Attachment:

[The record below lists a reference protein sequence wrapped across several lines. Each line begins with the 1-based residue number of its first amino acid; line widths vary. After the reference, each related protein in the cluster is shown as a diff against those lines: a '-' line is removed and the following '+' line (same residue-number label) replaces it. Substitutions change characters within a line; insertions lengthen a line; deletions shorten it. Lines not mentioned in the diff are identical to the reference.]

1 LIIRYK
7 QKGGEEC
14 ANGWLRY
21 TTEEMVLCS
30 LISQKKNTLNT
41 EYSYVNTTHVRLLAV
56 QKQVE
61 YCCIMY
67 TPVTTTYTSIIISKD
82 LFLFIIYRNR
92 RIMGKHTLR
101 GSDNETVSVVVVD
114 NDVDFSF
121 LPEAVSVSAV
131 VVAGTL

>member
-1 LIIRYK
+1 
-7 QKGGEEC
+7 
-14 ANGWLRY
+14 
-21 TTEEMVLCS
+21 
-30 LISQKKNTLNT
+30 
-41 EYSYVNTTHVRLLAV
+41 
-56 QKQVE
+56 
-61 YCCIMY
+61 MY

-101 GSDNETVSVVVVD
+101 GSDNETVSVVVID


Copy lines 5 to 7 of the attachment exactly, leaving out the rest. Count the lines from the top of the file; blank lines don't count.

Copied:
21 TTEEMVLCS
30 LISQKKNTLNT
41 EYSYVNTTHVRLLAV